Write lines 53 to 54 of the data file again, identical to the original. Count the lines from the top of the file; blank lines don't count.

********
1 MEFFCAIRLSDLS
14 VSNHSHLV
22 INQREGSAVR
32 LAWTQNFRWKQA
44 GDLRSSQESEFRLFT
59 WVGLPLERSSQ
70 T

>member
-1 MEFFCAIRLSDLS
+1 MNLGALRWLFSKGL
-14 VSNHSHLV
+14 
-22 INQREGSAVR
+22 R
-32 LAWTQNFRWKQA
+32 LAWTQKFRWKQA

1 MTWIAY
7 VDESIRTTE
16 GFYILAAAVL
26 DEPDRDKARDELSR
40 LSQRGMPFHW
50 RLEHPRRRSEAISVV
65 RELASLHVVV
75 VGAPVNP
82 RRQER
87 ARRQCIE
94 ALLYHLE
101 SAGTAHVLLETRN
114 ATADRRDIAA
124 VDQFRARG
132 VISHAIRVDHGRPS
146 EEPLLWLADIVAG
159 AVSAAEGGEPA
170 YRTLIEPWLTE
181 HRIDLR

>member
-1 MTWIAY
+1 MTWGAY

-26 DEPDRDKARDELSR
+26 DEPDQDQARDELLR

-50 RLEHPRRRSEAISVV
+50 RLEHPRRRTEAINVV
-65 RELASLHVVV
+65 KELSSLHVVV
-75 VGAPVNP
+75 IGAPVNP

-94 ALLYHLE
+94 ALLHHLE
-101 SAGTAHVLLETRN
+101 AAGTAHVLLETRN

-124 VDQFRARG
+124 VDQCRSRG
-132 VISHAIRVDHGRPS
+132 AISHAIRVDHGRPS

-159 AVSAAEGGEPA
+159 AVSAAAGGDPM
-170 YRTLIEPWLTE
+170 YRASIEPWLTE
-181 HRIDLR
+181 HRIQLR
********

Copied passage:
-132 VISHAIRVDHGRPS
+132 AISHAIRVDHGRPS